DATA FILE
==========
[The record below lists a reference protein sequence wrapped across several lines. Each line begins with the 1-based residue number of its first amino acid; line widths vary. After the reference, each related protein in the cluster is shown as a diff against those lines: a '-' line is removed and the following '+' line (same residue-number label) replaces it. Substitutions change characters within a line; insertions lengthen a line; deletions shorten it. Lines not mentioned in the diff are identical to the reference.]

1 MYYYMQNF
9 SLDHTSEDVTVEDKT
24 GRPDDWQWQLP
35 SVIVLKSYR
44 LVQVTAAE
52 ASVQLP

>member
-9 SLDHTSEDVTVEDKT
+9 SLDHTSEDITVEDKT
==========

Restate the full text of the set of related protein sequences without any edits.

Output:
[The record below lists a reference protein sequence wrapped across several lines. Each line begins with the 1-based residue number of its first amino acid; line widths vary. After the reference, each related protein in the cluster is shown as a diff against those lines: a '-' line is removed and the following '+' line (same residue-number label) replaces it. Substitutions change characters within a line; insertions lengthen a line; deletions shorten it. Lines not mentioned in the diff are identical to the reference.]

1 MYYYMQNF
9 SLDHTSEDVTVEDKT
24 GRPDDWQWQLP
35 SVIVLKSYR
44 LVQVTAAE
52 ASVQLP

>member
-9 SLDHTSEDVTVEDKT
+9 SLDHTSEDITVEDKT